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Exercising in the Cold
Exercise is important for a healthy heart all year long. But during the winter months, exercising in the cold can raise the risk of angina (chest pain) or even a heart attack for some people.
HOW COLD CAN HURT HEARTS
If you’re out in the cold—whether on a run or shoveling snow—the low temperatures cause your blood vessels to constrict. This means your heart gets less oxygen, just when you need even more of it due to exercise. And that can lead to dangerous results.
STAY SAFE (AND IN SHAPE)
If you’re heading outside for any vigorous activity this winter, follow these tips to lessen your risk:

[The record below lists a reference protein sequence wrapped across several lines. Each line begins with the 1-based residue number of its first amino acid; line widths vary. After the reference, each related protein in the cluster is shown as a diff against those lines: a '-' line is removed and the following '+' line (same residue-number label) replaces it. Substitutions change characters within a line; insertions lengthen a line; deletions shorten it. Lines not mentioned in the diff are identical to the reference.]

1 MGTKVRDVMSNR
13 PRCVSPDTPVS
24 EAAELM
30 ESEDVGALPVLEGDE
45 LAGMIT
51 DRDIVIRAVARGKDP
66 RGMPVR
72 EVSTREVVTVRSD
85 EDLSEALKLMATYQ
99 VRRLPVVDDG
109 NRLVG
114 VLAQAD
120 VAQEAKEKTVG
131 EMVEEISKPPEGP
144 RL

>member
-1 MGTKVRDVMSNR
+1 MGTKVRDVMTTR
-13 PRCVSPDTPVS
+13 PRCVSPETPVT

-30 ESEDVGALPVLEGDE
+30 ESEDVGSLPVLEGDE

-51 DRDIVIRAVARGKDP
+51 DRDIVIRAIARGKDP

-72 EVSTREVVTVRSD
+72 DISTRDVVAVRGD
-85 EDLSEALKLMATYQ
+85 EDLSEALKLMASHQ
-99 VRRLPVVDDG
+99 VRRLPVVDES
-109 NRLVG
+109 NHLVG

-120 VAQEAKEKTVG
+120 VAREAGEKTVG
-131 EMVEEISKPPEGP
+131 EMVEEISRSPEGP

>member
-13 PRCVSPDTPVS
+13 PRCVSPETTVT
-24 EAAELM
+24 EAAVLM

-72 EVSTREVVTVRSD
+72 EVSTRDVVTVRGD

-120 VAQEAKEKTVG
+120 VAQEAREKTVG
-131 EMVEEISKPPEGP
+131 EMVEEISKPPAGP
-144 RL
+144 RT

- Dress in layers
- Always wear a hat
- Stay hydrated
- Warm up for 15 minutes before heading out
- Start your exercise slowly
- Go inside if you experience shortness of breath or heart pains
- Stay indoors if it’s below -20°F
It’s also always a good idea to talk to your doctor about whether you’re healthy enough for cold weather exercise and if there are other weather restrictions you should monitor.
To make sure your heart is healthy enough for exercise, make an appointment with our cardiology team by calling (775) 445-7650.